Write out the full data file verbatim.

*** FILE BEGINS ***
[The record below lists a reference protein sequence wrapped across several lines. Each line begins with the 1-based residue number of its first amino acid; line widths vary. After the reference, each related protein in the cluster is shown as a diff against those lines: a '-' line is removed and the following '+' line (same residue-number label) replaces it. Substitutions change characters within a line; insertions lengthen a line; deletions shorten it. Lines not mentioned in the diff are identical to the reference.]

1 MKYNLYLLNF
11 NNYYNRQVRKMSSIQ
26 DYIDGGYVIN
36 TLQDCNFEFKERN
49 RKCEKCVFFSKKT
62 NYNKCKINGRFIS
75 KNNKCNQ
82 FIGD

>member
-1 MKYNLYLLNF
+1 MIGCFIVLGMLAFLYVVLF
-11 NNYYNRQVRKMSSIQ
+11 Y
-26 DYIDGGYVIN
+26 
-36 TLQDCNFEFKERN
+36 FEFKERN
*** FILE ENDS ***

[The record below lists a reference protein sequence wrapped across several lines. Each line begins with the 1-based residue number of its first amino acid; line widths vary. After the reference, each related protein in the cluster is shown as a diff against those lines: a '-' line is removed and the following '+' line (same residue-number label) replaces it. Substitutions change characters within a line; insertions lengthen a line; deletions shorten it. Lines not mentioned in the diff are identical to the reference.]

1 MKYNLYLLNF
11 NNYYNRQVRKMSSIQ
26 DYIDGGYVIN
36 TLQDCNFEFKERN
49 RKCEKCVFFSKKT
62 NYNKCKINGRFIS
75 KNNKCNQ
82 FIGD

>member
-1 MKYNLYLLNF
+1 MIGCFIVLGMLAFLYVVLF
-11 NNYYNRQVRKMSSIQ
+11 Y
-26 DYIDGGYVIN
+26 
-36 TLQDCNFEFKERN
+36 FEFKERN